Compton students learn about music industry careers
Music industry executives and professionals formed the Music Unites' Music-Versity career panel at Centennial High School, Dec. 10.
Music Unites music industry career panel executives share experiences at Centennial High School
COMPTON — Students in the Compton Unified School District were all ears as they listened to the experiences of music industry executives and professionals during Music Unites’ Music-Versity Career Panel at Centennial High School, Dec. 10.
Held in partnership with music education non-profit Music Unites, the event offered more than 500 students in grades 5-12, insight into the career and academic steps needed in order to thrive and succeed in the music business.
The talents of Compton students were heard loud and clear through musical performances by King Elementary School’s Violin Ensemble and Centennial High School’s Jazz Band. Former X-Factor contestant and songwriter John Lindahl also performed a two-song set.
CUSD’s Dr. Jacqueline Sanderlin, and Music Unites’ founder and Executive Director Michelle Edgar moderated the music industry career panel, which featured music executives and professionals including: Songwriter Lindahi, Troy Carter, Atom Factory; Grammy Award-winning Sound Engineer Manny Marroquin, Music Agent Nikki Wheeler of ICM Partners, Harold Owens, senior director of Music Cares, and Aton Ben-Horin, global director of A&R for Warner Music Group.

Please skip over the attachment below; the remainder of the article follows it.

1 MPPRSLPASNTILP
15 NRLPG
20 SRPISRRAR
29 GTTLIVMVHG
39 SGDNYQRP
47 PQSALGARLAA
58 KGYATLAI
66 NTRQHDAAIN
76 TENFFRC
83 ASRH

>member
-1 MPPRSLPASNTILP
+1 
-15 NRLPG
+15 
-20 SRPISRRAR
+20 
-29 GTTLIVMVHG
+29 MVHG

Carter has worked with artists like the late rapper Notorious B.I.G., jazz artist Kamasi Washington, and pop star Lady Gaga, but he reminded Compton students of his humble beginnings as an ambitious teenager in Philadelphia who wanted a career in the music industry.
“I grew up with a single mother, we grew up with not a lot of money in the house. We came from a neighborhood that was much like Compton,” he said. “There was a guy who inspired me. He started a small record label and I said whatever that guy does is exactly what I want to do, so I started promoting hip-hop concerts as a kid.”
“You have to be the designer of your own life in terms of how you want to get started in the music business and what career you choose to pursue,” Wheeler said. “I started young. I got a couple bands signed to RCA Records and then I started my own label, Spring Street Records.”
Tenth-grade Centennial Jazz Band saxophone player Jocelyn Gonzales, who dreams of becoming a sound engineer, said she learned a lot from the music industry career panel.
“You have to start off with a mentor and make good connections,” she said. “I also learned that social media is a good way to promote yourself. Musicians use sites like YouTube to share their music and make new connections that can help their career.”
Twelfth-grader Andy Moreira, who plays horn in Centennial’s Jazz Band, said one big thing the panelists left reverberating in his mind is that discipline is the key to success as a musician.
“You have to work towards your goals. It takes a lot of dedication no matter where you want to go. You can’t sit there and expect something to happen if you’re not making moves,” he said. “You really have to work on your talent.”